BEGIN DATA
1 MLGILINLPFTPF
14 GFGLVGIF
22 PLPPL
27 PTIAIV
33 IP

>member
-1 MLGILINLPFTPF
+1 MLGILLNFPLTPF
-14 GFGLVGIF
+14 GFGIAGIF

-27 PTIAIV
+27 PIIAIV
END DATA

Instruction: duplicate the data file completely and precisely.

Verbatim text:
1 MLGILINLPFTPF
14 GFGLVGIF
22 PLPPL
27 PTIAIV
33 IP

>member
-1 MLGILINLPFTPF
+1 MLGILLNFPLTPF
-14 GFGLVGIF
+14 GFGIAGIF

-27 PTIAIV
+27 PIIAIV